Any being who was allowed to live a decent, healthy life and was given a merciful, honorable death, a death that caused no net harm to its species, whose life was, indeed, the blessing it ought to have been for the Earth, is kosher. End of story. That such beings, whether plants, fungi, or animals, are also, invariably, more delicious, more nutrient dense, more healthy, only reaffirms that we are doing the right thing.

All the stuff about not eating pigs or shellfish, that was pretty easy for a tribe of pastoralists. Note that they didn't have to give up beef or mutton. It was the barbarians to the north who ate pigs. The barbarians by the sea who ate clams and lobster. We might say that these all too easy sacrifices for a people who already did not eat these things helped keep them mindful of their faith. Maybe it was about regimentation and social control. Maybe it was about instilling xenophobia. Who knows. I do know this. I do not live in the Middle East. I am not a pastoralist. I live in a land where pigs thrive, by a shore world famous for its lobster and other shellfish. More importantly, I live in an era of global environmental catastrophe. This catastrophe is being greatly intensified by the industrial food system. It can, in part, be mitigated through permaculture, broadly defined as any food system based on a polyculture of plants and animals, intact topsoil, no mining of water or diversion of rivers, and no input of fossil fuel or poison. I see it as a spiritual duty to be mindful of this reality every time I procure food, whether by purchase, gardening, foraging, or hunting.

And I did eat the pork buns (minus the buns). Even though the pigs were probably industrial. I do not blame my friends if they were. Most people are not yet as sensitized as they should be to these issues and it's not fair to expect a sudden mass change in consciousness from all decent people. But we should be working toward that mass change in consciousness and, crucially, also in behavior. Changing hearts and minds is all well and good, but only as a precursor to action. It's not, “think about healing the world,” or “imagine a healed world,” or “write treatises about what a healed world would theoretically look like.” Heal the damn world. Anyhow, I ate the pork. It was already there. I was hungry. It looked and tasted good. And no additional pigs were being raised or killed because I ate it rather than letting it get tossed at the end of the party.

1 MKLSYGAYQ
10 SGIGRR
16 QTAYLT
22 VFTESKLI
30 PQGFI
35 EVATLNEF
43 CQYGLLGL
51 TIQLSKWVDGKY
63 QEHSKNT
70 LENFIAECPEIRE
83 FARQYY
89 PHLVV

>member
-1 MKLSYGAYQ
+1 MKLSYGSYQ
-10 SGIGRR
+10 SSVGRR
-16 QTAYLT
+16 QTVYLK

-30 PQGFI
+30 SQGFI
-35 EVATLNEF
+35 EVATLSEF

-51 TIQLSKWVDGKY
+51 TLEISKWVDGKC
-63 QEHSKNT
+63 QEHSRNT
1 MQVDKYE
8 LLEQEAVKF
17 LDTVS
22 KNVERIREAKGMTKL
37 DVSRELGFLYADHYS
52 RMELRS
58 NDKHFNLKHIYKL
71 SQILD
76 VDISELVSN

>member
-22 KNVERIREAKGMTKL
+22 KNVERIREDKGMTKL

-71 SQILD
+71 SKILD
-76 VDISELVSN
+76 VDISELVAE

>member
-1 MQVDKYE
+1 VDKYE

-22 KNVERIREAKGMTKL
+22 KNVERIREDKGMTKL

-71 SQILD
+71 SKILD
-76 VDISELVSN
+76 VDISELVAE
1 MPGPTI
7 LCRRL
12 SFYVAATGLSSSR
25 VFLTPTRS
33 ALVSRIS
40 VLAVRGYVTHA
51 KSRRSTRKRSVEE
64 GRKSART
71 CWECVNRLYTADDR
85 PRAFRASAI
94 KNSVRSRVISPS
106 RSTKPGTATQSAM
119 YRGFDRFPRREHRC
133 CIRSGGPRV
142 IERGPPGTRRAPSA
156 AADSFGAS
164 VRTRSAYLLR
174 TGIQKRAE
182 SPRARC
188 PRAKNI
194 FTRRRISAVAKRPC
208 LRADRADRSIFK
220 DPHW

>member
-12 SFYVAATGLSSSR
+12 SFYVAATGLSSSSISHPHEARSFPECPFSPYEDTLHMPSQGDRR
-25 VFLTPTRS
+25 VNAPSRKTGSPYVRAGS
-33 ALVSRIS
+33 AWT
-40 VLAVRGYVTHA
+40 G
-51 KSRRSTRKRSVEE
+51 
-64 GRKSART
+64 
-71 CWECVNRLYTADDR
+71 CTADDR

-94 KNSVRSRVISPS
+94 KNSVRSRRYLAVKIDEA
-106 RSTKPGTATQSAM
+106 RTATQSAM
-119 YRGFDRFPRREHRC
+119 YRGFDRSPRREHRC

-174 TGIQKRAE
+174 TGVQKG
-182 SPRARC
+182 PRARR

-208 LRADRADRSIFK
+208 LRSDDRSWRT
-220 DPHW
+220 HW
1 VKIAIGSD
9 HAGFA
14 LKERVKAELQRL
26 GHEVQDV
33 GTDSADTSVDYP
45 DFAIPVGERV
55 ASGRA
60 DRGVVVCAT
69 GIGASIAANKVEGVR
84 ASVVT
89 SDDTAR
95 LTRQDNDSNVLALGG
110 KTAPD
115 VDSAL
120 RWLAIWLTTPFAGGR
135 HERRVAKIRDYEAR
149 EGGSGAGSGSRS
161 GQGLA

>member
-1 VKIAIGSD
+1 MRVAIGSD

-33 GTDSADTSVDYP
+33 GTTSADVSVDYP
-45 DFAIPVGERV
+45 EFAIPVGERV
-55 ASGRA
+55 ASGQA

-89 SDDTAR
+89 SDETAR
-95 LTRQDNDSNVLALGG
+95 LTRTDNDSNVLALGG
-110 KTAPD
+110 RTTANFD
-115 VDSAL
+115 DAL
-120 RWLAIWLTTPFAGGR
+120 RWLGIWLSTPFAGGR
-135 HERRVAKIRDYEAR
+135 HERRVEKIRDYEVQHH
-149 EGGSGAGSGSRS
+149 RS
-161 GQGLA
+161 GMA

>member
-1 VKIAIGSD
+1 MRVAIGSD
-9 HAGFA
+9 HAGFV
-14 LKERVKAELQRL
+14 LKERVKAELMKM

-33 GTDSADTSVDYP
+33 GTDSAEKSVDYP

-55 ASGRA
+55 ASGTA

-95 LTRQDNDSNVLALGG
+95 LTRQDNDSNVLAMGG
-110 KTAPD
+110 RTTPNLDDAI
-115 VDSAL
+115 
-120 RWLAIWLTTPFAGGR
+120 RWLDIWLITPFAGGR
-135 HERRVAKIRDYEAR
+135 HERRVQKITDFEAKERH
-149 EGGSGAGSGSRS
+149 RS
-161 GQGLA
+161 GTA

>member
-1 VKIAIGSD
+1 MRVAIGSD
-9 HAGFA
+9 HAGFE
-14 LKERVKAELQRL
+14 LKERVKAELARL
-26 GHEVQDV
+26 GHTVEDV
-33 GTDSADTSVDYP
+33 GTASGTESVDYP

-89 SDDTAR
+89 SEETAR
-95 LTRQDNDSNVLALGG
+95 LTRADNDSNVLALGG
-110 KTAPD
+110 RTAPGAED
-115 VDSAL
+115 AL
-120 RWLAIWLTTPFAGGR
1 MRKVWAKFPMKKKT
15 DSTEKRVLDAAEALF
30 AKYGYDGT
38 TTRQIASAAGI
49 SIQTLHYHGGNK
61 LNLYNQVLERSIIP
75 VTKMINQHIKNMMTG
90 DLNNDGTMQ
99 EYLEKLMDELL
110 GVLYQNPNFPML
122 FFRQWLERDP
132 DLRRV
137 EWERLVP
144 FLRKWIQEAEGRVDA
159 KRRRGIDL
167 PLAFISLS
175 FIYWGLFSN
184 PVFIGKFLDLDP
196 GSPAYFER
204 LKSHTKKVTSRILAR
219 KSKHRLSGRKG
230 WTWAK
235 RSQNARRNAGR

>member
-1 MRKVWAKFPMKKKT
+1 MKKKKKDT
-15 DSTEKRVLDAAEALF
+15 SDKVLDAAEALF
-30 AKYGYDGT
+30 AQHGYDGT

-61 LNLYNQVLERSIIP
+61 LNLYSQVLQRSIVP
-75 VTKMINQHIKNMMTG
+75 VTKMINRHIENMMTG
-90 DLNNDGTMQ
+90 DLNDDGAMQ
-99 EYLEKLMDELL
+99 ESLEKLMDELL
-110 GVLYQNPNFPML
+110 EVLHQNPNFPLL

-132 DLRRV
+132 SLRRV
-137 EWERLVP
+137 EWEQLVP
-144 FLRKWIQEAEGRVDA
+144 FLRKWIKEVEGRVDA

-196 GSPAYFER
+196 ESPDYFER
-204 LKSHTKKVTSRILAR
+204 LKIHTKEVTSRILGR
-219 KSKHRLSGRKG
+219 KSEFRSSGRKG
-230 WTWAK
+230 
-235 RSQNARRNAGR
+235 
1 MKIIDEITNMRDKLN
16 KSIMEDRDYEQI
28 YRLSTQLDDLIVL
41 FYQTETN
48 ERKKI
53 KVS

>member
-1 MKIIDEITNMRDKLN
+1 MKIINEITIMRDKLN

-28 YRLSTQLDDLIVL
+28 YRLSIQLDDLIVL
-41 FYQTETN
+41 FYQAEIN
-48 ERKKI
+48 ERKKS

There is room for flexibility. I draw my lines where I choose. Others will draw them a little differently. And that's OK. Just draw them. Live consciously. Find your principles and manifest them. Keep kosher and live in accordance with the law, however you understand it. It all derives from principle. How about this one? Heal the world.

Monday, October 17, 2011

Cops and Troops, Stand With the 99%

The revolution has begun. If you haven't noticed, it's time you noticed. Those in power have certainly noticed. They're worried as hell. And they should be. The movement afoot in the United States and around the world is the real deal. Take a deep breath. We may have a future.

There are a million questions we might ask. Here's one. What next? A movement of this magnitude, this resolve, this canniness, this sophistication, this selflessness, this moral fortitude will not just evaporate. But it may go in any of a number of directions, not all of which we can anticipate. But the bastards are going down. The question is how.